Center for Biological Diversity

For Immediate Release, September 7, 2017

Contact: Nathan Donley, (971) 717-6406,

Public Records Sought on EPA's Fast-track Approval of Controversial Pesticide

Monsanto's Toxic New Roundup Mixture Approved With No Public Input

WASHINGTON— The Center for Biological Diversity submitted a Freedom of Information Act request today seeking communications between the Environmental Protection Agency and Monsanto regarding the agency’s fast-track approval of a controversial new pesticide mixture.

Known as Roundup Xtend, the mixture is projected to dramatically escalate use of dicamba, a highly drift-prone weed-killer implicated in damage to more than 3 million acres of soybeans in 21 states this year.

The toxic new mixture was created in response to weeds developing resistance to glyphosate, the active ingredient in Roundup, the world’s most-used pesticide. The new product combines glyphosate and dicamba. Roundup Xtend was developed for use on crops genetically engineered to resist both glyphosate and dicamba.

“This herbicide is projected to become the most-used pesticide in agriculture, yet the EPA approved it with zero public input,” said Nathan Donley, a senior scientist with the Center. “It raises serious questions about the far-too-cozy relationship between the EPA and Monsanto. Any product that increases the use of a dangerous pesticide like dicamba is bad news for wildlife and human health.”

Roundup Xtend was first approved under the obscure name “M1769 premix herbicide” in 2014 without public notice and comment. But it was one of the products identified in the Center’s Toxic Concoctions report that demonstrated enhanced synergistic toxicity to plants.

Following the publication of Toxic Concoctions in 2016, the EPA amended the pesticide label at Monsanto’s request to change the brand name to “Roundup XtendTM with VaporGripTM Technology.”

With the product approval already in place, all that is needed is a simple label amendment for this product to be used on the 50 million acres of Xtend soybean and cotton crops that are projected to be grown in 2018. The product can currently be used with Xtend corn, which gained USDA approval in 2016, but has yet to be commercialized by Monsanto.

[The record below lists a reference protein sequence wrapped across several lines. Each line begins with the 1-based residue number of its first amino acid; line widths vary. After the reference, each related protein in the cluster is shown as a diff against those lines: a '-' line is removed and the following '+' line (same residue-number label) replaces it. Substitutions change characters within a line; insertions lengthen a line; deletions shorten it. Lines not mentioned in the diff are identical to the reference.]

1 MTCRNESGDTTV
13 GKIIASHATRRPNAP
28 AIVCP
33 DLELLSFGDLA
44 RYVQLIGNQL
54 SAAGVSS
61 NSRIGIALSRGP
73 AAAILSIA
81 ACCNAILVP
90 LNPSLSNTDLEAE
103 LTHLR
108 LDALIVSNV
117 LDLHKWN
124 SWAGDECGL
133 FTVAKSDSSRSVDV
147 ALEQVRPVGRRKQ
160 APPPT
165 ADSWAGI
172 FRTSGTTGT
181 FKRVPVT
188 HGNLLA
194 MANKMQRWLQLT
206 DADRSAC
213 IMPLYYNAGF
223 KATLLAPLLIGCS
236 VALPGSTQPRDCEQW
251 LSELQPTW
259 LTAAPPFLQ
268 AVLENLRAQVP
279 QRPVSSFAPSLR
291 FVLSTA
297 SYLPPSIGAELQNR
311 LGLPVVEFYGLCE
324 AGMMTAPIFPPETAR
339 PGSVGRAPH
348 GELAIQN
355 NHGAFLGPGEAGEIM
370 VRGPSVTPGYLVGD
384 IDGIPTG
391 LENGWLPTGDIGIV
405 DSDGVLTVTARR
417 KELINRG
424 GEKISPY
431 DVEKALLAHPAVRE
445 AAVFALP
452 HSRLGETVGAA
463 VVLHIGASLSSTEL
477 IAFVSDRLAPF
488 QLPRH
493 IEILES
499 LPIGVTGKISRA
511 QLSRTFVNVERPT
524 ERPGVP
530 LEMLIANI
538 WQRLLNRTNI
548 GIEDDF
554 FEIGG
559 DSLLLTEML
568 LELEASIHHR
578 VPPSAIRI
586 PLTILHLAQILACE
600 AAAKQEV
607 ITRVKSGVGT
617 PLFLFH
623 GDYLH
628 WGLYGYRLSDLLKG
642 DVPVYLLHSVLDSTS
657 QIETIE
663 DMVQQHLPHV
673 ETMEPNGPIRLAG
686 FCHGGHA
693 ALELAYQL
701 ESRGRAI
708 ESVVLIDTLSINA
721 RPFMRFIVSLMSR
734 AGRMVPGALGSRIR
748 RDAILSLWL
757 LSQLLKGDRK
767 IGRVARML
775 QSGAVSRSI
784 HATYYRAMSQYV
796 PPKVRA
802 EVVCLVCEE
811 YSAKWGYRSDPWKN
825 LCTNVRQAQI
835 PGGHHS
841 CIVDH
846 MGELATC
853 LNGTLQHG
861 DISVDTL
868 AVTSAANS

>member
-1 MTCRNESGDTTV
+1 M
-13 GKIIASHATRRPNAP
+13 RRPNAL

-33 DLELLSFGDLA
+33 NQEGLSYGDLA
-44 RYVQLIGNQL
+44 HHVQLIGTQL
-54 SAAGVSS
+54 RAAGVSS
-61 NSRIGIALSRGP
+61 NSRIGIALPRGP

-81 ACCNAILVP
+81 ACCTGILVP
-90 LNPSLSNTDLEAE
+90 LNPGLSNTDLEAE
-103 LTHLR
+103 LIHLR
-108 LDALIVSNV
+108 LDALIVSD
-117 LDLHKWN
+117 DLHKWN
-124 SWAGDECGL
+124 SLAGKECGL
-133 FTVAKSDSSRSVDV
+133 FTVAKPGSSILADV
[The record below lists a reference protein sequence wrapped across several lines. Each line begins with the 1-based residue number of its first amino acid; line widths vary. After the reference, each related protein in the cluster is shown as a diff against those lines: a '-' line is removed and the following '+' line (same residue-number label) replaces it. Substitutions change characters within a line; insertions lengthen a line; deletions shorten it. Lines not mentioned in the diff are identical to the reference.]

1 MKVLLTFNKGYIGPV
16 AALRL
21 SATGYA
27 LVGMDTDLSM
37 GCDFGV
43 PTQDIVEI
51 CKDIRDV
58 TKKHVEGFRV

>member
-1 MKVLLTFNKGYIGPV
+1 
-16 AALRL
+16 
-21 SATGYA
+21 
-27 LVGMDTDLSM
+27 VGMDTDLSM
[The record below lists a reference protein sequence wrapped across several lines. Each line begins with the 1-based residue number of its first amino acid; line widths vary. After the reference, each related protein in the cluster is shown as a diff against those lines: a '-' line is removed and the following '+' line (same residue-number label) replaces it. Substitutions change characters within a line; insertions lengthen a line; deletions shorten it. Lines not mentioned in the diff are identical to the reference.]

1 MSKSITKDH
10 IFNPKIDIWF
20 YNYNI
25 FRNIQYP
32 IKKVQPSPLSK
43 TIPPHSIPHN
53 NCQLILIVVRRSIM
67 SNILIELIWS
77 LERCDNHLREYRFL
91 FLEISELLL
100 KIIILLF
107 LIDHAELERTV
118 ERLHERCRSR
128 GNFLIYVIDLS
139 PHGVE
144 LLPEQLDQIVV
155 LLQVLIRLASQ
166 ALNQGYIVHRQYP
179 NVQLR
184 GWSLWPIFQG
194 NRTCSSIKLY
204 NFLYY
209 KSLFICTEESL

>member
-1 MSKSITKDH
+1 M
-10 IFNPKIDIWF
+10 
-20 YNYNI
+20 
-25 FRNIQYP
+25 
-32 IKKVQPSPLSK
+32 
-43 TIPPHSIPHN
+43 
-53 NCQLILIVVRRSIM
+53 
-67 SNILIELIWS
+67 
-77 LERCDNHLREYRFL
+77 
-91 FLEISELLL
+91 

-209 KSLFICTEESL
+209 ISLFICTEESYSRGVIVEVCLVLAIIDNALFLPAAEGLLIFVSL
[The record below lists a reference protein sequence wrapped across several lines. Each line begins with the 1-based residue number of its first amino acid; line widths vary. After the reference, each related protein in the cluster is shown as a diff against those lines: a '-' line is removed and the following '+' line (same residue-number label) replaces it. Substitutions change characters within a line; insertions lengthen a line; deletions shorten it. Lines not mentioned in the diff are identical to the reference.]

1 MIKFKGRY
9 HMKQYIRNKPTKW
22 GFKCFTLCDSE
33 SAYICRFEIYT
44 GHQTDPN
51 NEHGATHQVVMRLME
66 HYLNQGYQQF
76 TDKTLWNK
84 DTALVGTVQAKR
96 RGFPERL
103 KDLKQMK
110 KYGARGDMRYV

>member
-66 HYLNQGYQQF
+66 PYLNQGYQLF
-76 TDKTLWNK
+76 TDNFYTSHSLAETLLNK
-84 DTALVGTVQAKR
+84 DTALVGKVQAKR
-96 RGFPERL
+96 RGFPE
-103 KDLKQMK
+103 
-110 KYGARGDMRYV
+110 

EPA’s 2016 approval of dicamba on genetically engineered soy and cotton has been an ongoing embarrassment for the agency after it failed to account for spray drift and volatilization of the pesticide that already this year has damaged millions of acres of non-GE crops and native plants.

Recent revelations paint a disturbing picture of potential collusion between Monsanto and EPA’s Office of Pesticide Programs. The EPA’s Office of Inspector General has opened an investigation into the matter following revelations that multiple high-ranking officials in the pesticide office were in direct communication with the agrochemical giant while trying to quash an investigation by the Department of Health and Human Services into the safety of glyphosate.

“The approval of this pesticide highlights a failed process that routinely puts the wishes of the pesticide industry above the health and welfare of Americans and the landscapes and waterways all life depends on,” said Donley.

The Center for Biological Diversity is a national, nonprofit conservation organization with more than 1.5 million members and online activists dedicated to the protection of endangered species and wild places.

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